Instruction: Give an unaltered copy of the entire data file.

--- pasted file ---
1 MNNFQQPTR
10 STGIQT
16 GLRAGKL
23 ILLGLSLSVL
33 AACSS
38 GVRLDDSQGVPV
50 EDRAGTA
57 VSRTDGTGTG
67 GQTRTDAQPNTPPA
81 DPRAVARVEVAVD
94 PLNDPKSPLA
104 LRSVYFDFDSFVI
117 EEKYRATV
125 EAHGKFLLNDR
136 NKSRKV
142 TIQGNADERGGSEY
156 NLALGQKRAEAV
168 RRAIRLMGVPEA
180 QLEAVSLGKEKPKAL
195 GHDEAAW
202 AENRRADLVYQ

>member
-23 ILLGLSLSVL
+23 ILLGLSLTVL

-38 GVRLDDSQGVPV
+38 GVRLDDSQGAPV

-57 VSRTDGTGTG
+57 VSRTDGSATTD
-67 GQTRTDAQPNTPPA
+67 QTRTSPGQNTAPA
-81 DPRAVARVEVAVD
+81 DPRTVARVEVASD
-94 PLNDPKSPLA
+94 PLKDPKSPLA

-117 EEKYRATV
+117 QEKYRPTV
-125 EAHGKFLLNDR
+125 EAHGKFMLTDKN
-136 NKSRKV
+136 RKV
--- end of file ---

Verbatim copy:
1 MNNFQQPTR
10 STGIQT
16 GLRAGKL
23 ILLGLSLSVL
33 AACSS
38 GVRLDDSQGVPV
50 EDRAGTA
57 VSRTDGTGTG
67 GQTRTDAQPNTPPA
81 DPRAVARVEVAVD
94 PLNDPKSPLA
104 LRSVYFDFDSFVI
117 EEKYRATV
125 EAHGKFLLNDR
136 NKSRKV
142 TIQGNADERGGSEY
156 NLALGQKRAEAV
168 RRAIRLMGVPEA
180 QLEAVSLGKEKPKAL
195 GHDEAAW
202 AENRRADLVYQ

>member
-23 ILLGLSLSVL
+23 ILLGLSLTVL

-38 GVRLDDSQGVPV
+38 GVRLDDSQGAPV

-57 VSRTDGTGTG
+57 VSRTDGSATTD
-67 GQTRTDAQPNTPPA
+67 QTRTSPGQNTAPA
-81 DPRAVARVEVAVD
+81 DPRTVARVEVASD
-94 PLNDPKSPLA
+94 PLKDPKSPLA

-117 EEKYRATV
+117 QEKYRPTV
-125 EAHGKFLLNDR
+125 EAHGKFMLTDKN
-136 NKSRKV
+136 RKV